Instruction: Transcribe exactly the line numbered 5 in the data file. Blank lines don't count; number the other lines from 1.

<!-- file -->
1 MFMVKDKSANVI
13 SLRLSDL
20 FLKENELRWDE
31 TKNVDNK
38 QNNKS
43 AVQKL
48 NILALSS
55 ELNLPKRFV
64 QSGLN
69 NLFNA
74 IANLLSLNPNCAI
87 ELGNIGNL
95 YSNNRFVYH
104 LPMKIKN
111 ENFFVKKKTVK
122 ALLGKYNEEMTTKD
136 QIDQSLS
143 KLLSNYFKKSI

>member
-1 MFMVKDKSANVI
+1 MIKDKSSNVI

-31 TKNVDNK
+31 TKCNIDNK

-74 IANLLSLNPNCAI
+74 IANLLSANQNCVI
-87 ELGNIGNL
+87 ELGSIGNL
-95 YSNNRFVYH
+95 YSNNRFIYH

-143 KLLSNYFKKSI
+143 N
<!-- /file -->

38 QNNKS